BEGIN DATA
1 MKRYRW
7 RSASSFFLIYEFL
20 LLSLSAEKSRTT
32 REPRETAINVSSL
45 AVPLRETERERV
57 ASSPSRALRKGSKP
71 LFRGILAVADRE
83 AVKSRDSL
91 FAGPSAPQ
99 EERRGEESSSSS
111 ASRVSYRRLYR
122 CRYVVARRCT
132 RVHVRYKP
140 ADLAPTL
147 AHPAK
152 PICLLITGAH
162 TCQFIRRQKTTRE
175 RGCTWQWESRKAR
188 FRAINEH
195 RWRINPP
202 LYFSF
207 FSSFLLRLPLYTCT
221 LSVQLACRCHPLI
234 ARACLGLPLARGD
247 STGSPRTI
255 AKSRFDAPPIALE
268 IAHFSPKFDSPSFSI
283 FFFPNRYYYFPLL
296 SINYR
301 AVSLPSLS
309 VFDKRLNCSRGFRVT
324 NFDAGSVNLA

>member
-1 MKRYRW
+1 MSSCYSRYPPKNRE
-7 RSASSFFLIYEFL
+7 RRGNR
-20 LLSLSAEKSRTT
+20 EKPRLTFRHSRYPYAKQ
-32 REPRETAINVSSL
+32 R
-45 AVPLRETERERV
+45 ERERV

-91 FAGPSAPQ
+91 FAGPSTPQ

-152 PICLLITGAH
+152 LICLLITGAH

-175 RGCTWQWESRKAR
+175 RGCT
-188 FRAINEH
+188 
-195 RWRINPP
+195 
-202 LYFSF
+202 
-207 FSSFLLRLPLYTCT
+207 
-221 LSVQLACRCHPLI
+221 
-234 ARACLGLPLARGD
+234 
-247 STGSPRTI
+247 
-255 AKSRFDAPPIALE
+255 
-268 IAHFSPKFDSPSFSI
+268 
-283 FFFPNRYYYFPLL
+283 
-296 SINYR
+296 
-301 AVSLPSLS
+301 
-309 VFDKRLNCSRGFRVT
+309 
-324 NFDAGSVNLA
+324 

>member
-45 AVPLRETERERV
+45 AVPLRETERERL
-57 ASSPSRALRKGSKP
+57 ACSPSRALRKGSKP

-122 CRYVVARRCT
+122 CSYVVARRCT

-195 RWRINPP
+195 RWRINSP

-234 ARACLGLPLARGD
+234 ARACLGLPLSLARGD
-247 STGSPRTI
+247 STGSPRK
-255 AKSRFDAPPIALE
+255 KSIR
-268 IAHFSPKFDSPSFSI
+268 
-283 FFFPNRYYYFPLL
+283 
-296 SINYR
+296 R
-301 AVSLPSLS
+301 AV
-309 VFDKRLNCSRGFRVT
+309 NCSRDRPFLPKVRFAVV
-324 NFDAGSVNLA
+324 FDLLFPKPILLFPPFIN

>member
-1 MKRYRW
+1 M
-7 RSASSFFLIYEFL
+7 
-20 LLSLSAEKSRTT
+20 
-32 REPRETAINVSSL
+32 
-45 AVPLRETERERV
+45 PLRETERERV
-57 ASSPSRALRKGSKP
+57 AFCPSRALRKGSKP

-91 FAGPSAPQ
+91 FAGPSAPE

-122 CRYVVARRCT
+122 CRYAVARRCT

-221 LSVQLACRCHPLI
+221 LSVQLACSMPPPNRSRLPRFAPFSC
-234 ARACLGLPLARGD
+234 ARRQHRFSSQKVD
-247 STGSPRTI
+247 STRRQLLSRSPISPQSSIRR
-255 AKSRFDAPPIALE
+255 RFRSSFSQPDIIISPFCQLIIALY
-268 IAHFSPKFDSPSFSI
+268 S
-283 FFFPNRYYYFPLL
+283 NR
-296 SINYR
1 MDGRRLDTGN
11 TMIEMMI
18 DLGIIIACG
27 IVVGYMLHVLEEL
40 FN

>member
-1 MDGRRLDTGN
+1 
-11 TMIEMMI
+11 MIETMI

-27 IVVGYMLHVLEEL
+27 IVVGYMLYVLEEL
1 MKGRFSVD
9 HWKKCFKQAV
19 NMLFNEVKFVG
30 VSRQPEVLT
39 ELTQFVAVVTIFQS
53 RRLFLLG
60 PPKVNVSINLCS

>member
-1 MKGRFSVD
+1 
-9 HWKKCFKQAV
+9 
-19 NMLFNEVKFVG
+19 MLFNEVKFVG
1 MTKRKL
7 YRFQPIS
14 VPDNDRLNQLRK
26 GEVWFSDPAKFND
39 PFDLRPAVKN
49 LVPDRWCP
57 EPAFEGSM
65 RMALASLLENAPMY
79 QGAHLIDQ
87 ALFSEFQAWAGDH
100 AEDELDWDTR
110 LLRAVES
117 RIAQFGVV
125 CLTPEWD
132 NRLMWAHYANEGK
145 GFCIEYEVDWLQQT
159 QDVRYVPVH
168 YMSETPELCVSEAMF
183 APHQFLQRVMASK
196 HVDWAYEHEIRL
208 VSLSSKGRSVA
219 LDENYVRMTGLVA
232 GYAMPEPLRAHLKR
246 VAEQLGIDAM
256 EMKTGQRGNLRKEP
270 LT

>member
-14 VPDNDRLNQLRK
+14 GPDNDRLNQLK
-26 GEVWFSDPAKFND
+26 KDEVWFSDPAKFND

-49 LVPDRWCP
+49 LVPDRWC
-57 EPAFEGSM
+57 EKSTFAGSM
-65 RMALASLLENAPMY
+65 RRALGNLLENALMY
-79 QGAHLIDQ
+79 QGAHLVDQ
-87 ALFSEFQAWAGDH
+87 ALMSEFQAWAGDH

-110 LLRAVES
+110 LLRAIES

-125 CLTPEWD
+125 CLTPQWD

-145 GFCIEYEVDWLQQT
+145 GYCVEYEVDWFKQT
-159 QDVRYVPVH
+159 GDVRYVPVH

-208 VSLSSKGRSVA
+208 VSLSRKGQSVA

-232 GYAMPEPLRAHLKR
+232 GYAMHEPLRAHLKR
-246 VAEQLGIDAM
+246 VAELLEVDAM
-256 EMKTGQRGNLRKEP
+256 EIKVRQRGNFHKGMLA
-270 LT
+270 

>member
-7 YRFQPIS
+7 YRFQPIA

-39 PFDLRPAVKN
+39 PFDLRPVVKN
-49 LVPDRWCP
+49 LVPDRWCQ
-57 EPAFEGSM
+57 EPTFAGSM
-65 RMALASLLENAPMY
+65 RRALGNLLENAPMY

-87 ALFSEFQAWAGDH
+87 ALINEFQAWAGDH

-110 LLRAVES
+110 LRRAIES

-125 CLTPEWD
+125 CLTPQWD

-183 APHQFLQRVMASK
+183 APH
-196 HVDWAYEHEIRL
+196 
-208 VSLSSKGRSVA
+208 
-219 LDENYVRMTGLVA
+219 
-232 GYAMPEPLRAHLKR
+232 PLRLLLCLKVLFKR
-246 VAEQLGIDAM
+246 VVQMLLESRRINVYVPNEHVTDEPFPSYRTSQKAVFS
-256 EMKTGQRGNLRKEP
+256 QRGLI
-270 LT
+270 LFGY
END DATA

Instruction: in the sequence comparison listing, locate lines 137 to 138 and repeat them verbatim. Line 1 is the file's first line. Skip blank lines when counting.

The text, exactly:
18 DLGIIIACG
27 IVVGYMLHVLEEL